New Car

2022 Toyota GR 86 revealed as the rear-wheel drive near-twin of the 2022 Subaru BRZ

The 2022 Toyota GR 86 is a revised version of the company's punchy sports car.

Photo courtesy of Toyota Motor Corporation

The 2022 Subaru BRZ has a new brother! The 2022 Toyota GR 86 has debuted, bringing with it much of the DNA also found in the Subaru, but with distinct Toyota looks inside and out, as well as unique tuning.

Despite sharing the same platform and being designed as part of a joint effort between the two companies, the GR 86 and BRZ have been designed to appeal to different customers. For its part, Toyota says that the GR 86 is "specially designed for sports performance, and provides direct and satisfying driving performance of the highest order". Not that the Subaru isn't.

The Toyota GR 86 and Subaru BRZ is nearly identical.Photo courtesy of Toyota Motor Corporation

As is natural with a co-developed car, the GR 86 and BRZ look extremely similar on the outside. Their noses are slightly different thanks to changed-up grilles (the GR 86 gets a GR-specific Functional MATRIX Grille) and air intakes. Toyota's has splice-like intakes that are reminiscent of what you'll find on the Prius and Avalon. Side sill spoilers help complete the motorsports-influenced look.

The two cars have almost the same dimensions as their predecessors. Their positioning on the road is designed to allow a lower center of gravity and enhance turning performance. This makes the small sports car particularly agile. The car's weight comes in just a smidge under 2,800 pounds.

Its body features aluminum roof panels and fenders. The front seats and mufflers have be redesigned for weight loss. Body rigidity has increased in the new model, which aids in stability on the road, as does the car's MacPherson suspension up front and double-wishbone rear suspension.

The front-engine, rear-wheel drive car shares an engine with the BRZ as well. The new 2.4-liter four-cylinder power plant is an upgrade from the 2.0-liter of old. The engine is capable of 228 horsepower and 184 pound-feet of torque (figures that mirror the Subaru). Its power cuts acceleration off the line to 60 mph down to 6.3 seconds from 7.4 seconds.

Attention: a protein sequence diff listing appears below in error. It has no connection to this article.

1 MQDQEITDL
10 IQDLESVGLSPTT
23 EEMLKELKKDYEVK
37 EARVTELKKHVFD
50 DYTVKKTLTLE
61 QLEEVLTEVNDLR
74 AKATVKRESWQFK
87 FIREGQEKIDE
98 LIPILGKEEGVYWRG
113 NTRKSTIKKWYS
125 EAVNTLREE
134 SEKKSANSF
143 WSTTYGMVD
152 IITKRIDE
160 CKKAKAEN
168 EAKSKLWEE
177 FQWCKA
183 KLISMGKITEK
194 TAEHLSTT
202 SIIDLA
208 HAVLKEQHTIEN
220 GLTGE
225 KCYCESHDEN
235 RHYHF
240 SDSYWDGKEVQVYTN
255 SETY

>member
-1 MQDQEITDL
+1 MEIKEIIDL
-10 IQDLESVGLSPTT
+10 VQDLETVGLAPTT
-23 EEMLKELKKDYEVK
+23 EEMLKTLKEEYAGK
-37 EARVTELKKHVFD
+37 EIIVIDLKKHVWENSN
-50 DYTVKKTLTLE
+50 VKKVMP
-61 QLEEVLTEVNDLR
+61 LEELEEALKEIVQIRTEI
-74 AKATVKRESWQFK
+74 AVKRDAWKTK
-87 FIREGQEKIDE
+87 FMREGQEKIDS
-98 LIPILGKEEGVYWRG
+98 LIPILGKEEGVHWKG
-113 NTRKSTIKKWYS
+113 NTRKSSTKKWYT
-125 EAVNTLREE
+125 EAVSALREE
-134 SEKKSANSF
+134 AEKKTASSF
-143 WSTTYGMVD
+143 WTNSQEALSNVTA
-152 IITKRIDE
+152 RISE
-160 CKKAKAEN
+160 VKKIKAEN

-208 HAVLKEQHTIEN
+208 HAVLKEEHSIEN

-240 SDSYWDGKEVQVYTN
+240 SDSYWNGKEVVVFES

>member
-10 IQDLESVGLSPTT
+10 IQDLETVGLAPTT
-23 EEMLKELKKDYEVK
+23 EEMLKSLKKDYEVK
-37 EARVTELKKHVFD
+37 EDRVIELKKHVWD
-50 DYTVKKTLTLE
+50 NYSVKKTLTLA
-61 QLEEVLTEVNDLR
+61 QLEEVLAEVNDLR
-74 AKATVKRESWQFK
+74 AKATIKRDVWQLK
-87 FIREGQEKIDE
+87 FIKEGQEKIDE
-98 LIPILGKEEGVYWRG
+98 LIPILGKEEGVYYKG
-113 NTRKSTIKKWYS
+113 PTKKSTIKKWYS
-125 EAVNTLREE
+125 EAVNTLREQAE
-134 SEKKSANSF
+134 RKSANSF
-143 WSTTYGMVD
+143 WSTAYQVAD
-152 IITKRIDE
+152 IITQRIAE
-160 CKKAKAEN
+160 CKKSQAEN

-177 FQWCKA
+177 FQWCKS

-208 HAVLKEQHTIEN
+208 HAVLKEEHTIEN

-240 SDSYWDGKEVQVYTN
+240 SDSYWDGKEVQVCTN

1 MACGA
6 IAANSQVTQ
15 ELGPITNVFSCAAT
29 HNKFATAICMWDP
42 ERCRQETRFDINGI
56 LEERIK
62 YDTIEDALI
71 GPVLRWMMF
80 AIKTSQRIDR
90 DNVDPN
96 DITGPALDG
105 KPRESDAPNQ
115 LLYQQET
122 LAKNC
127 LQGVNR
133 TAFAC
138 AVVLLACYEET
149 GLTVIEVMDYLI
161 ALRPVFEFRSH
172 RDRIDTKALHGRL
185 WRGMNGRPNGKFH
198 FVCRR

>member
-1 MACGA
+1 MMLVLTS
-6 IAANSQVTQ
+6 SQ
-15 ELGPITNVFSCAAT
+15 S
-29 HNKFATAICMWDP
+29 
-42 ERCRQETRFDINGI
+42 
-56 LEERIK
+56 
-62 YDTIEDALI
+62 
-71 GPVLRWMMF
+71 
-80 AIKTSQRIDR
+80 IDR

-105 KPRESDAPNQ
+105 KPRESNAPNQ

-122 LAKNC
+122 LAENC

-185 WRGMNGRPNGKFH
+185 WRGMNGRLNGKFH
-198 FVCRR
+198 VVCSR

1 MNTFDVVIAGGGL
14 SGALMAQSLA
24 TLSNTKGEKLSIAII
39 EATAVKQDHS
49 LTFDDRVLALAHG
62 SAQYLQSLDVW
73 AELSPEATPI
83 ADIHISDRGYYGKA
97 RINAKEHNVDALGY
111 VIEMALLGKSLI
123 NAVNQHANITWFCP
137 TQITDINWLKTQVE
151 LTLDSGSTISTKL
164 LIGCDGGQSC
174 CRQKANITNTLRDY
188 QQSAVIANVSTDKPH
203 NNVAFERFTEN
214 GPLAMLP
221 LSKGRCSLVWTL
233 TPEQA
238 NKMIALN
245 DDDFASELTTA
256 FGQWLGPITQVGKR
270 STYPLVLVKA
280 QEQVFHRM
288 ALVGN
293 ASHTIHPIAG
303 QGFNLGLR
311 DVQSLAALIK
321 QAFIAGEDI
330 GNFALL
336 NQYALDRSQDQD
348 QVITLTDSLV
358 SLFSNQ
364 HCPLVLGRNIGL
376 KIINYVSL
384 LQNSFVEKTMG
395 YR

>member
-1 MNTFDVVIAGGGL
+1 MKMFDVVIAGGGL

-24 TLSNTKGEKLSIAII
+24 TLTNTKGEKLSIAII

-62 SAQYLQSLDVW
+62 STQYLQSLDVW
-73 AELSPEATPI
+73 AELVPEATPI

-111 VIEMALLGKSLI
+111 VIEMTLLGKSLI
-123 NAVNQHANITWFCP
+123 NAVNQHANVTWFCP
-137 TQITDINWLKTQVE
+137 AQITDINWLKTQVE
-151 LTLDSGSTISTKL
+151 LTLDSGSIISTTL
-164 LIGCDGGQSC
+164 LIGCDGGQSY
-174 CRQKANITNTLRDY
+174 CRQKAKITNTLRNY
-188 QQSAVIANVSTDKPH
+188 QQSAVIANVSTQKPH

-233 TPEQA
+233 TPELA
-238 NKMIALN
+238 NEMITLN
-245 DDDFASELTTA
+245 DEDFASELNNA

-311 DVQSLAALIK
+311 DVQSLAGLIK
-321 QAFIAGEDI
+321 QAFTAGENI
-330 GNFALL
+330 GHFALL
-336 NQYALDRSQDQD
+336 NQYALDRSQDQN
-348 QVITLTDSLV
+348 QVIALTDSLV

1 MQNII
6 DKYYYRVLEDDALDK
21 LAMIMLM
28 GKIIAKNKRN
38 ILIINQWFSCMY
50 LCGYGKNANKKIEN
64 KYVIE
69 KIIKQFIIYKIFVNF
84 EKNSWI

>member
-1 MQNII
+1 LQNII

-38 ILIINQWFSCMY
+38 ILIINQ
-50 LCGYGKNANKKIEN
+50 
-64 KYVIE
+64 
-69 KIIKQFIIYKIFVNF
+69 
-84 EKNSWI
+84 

2022 Toyota GR 86

Photo courtesy of Toyota Motor Corporation

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In Japan at least, Toyota will offer the car with either a six-speed manual or six-speed automatic transmission. U.S. engine and transmission info has yet to be finalized.

The interior of the BRZ and GR 86 are nearly identical. The biggest change is Toyota's infotainment screen and a 7-inch TFT driver information screen that features a unique GR 86 opening sequence. Photos from the two companies show that Toyota offers orange or red carpeting in their car while Subaru sticks to black.

All GR 86 and BRZ cars come standard with Subar's EyeSight Driver Assist Technology. The system is a suite of safety features that includes adaptive cruise control, lane keep assist, and pre-collision braking and throttle management.

This isn't the last we'll see of the Toyota-Subaru partnership. The companies are committed to remaining allies and deepening their relationship.

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Honda notified dealers of upcoming supply cuts.

Photo courtesy of American Honda Motor Co., Inc

Honda, like all major automakers today, is truly a global operation. Though it produces plenty of vehicles here in the United States, many of the components it relies on for manufacturing come from elsewhere in the world. That means Honda, like the other auto giants, needs its global supply chain operating smoothly in order to prevent disruption. Unfortunately for Honda dealers and potential customers, disruption is what's about to happen. The automaker recently sent a letter to its dealers, forecasting reduced vehicle supply in the coming weeks.